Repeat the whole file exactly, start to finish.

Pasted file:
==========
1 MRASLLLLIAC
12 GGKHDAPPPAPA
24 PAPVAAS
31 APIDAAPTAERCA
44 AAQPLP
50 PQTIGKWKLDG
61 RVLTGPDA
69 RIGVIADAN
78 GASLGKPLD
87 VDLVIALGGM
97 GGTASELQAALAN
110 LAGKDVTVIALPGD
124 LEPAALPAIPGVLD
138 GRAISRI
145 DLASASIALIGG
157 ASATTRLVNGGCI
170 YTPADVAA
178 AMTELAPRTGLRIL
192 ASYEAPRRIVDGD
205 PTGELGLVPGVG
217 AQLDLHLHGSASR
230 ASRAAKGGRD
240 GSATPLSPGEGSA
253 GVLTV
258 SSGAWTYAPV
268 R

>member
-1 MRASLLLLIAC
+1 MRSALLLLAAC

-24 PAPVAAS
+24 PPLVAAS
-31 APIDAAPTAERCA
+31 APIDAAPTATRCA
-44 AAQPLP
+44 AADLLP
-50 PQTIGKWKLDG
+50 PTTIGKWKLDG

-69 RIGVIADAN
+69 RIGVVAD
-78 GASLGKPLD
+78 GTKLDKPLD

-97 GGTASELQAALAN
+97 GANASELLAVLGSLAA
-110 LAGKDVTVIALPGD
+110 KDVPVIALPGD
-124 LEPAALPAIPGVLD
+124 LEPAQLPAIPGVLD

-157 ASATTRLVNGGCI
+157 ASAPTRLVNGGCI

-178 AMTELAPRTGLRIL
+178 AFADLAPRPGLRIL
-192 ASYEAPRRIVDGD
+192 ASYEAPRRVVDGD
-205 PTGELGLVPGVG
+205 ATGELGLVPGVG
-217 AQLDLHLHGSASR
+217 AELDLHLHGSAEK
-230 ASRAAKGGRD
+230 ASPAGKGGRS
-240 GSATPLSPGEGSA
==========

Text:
1 MRASLLLLIAC
12 GGKHDAPPPAPA
24 PAPVAAS
31 APIDAAPTAERCA
44 AAQPLP
50 PQTIGKWKLDG
61 RVLTGPDA
69 RIGVIADAN
78 GASLGKPLD
87 VDLVIALGGM
97 GGTASELQAALAN
110 LAGKDVTVIALPGD
124 LEPAALPAIPGVLD
138 GRAISRI
145 DLASASIALIGG
157 ASATTRLVNGGCI
170 YTPADVAA
178 AMTELAPRTGLRIL
192 ASYEAPRRIVDGD
205 PTGELGLVPGVG
217 AQLDLHLHGSASR
230 ASRAAKGGRD
240 GSATPLSPGEGSA
253 GVLTV
258 SSGAWTYAPV
268 R

>member
-1 MRASLLLLIAC
+1 MRSALLLLAAC

-24 PAPVAAS
+24 PPLVAAS
-31 APIDAAPTAERCA
+31 APIDAAPTATRCA
-44 AAQPLP
+44 AADLLP
-50 PQTIGKWKLDG
+50 PTTIGKWKLDG

-69 RIGVIADAN
+69 RIGVVAD
-78 GASLGKPLD
+78 GTKLDKPLD

-97 GGTASELQAALAN
+97 GANASELLAVLGSLAA
-110 LAGKDVTVIALPGD
+110 KDVPVIALPGD
-124 LEPAALPAIPGVLD
+124 LEPAQLPAIPGVLD

-157 ASATTRLVNGGCI
+157 ASAPTRLVNGGCI

-178 AMTELAPRTGLRIL
+178 AFADLAPRPGLRIL
-192 ASYEAPRRIVDGD
+192 ASYEAPRRVVDGD
-205 PTGELGLVPGVG
+205 ATGELGLVPGVG
-217 AQLDLHLHGSASR
+217 AELDLHLHGSAEK
-230 ASRAAKGGRD
+230 ASPAGKGGRS
-240 GSATPLSPGEGSA